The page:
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Protect horses from rain rot skin disease

News Release Distributed 10/14/14

BATON ROUGE, La. – Horse owners should take precautions against rain rot, a skin disease that can flourish in Louisiana’s wet and humid weather, according to LSU AgCenter equine specialist Neely Walker.

Rain rot, or dermatophilosis, is caused by a bacterium that lives dormant in the horse’s skin until the skin is damaged.

“Rain-soaked skin or skin that is broken, irritated or damaged by insect bites or trauma is more likely to develop the condition,” Walker said. “Heavy winter coats allow excess moisture to stay in contact with the skin, which also facilitates bacterial growth.”

Horses with winter coats will develop raised, matted tufts of hair along their neck, withers, back, croup and hindquarters. If not cared for, the lesions will continue to grow and combine, creating scabs with yellow-green or gray pus underneath them, Walker said.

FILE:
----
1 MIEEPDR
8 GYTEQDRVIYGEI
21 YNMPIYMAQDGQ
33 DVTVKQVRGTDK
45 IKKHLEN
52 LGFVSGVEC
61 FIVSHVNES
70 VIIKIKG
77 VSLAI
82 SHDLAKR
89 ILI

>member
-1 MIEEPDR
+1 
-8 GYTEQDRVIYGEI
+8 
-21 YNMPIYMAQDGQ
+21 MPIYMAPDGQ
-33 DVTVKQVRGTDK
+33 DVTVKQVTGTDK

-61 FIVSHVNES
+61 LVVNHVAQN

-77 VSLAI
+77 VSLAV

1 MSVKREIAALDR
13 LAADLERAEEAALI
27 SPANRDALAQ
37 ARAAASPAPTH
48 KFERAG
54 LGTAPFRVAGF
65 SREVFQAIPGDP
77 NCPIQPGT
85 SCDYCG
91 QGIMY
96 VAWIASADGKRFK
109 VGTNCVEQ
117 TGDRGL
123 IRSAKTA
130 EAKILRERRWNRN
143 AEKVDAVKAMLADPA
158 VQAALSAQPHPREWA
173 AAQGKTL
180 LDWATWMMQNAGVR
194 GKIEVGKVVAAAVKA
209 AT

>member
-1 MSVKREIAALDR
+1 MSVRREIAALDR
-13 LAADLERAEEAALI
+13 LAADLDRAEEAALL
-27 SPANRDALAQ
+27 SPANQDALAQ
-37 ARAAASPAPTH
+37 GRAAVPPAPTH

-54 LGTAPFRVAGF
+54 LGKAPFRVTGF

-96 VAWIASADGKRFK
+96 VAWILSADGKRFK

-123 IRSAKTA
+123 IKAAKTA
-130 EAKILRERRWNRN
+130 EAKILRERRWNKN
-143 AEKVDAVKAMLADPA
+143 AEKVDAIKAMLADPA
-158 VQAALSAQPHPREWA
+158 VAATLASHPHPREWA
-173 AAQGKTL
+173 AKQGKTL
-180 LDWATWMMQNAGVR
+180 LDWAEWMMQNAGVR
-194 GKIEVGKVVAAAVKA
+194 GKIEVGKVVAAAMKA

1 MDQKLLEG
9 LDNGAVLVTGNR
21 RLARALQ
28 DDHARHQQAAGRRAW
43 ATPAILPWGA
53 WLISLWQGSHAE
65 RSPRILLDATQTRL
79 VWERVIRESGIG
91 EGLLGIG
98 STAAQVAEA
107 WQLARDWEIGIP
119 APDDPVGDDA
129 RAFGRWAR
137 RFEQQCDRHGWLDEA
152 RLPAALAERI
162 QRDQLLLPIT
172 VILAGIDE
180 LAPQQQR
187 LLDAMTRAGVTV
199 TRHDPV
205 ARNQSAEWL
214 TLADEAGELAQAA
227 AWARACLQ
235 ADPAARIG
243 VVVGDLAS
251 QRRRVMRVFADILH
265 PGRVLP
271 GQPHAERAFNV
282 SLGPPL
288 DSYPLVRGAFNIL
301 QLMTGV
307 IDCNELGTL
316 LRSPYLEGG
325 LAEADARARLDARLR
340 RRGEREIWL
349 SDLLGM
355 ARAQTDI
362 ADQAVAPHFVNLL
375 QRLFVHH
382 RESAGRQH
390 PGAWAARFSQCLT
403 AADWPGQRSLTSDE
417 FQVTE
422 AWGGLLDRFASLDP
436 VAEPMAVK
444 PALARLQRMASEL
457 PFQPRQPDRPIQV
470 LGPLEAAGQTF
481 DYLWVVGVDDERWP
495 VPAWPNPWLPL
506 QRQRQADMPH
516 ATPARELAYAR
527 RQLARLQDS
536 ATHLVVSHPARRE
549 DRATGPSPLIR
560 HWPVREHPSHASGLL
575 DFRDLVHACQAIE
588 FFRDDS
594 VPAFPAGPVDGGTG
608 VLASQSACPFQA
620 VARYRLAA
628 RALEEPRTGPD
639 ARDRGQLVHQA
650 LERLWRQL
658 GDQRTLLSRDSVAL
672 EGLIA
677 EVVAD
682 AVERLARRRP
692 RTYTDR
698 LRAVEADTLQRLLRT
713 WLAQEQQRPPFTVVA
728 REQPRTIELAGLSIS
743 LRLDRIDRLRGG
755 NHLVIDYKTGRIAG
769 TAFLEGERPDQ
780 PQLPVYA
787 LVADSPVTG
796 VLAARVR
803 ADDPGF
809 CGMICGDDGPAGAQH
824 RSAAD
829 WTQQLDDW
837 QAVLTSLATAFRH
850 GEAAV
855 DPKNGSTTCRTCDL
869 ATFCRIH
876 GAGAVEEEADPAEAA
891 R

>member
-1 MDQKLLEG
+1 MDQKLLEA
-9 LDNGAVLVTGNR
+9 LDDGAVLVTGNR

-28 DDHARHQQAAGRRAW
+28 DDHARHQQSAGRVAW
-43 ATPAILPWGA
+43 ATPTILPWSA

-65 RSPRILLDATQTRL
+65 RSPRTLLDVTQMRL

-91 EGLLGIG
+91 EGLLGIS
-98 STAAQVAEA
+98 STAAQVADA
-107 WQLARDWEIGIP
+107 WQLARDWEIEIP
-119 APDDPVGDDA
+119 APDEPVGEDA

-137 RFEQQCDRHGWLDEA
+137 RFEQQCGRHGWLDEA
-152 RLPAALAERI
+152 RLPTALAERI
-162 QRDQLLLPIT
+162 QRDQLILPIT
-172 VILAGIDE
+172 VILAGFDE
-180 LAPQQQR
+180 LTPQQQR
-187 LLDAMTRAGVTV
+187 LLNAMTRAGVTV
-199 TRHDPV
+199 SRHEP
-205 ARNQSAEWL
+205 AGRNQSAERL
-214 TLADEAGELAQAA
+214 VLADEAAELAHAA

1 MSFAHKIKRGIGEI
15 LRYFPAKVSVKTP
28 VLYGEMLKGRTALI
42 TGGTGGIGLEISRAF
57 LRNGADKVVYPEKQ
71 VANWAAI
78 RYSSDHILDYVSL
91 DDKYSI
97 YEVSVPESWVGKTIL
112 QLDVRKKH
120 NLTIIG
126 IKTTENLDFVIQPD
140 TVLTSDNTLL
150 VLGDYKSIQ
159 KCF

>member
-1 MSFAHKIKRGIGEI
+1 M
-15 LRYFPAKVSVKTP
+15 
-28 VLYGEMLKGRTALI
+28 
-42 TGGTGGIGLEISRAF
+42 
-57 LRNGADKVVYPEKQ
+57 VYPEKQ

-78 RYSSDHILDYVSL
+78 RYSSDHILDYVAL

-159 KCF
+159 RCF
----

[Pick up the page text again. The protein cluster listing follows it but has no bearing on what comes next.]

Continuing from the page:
To treat rain rot, owners should remove crusty, scab-like lesions to expose the damaged skin to oxygen. Walker recommends bathing the affected area with an antimicrobial shampoo, like Betadine or Cholorhexadine, and gently removing lesions with a brush or curry comb. Severe cases may require systemic antibiotic treatment.

Rain rot is extremely contagious. Walker offers the following tips to prevent spread of the disease:

– Groom daily with clean brushes.

– Isolate infected horses.

– Clean contaminated equipment before using on another animal.

– Use an insect spray to reduce skin trauma.

– Avoid sharing grooming kits.

– Protect horses from wet and humid conditions.

Mild cases of rain rot usually heal on their own, Walker said, but it is important to treat all cases to prevent lesions from spreading and interfering with daily use. If you suspect your horse has rain rot and antimicrobial treatment is ineffective, contact your veterinarian.

Olivia McClure

Last Updated: 10/14/2014 2:14:45 PM

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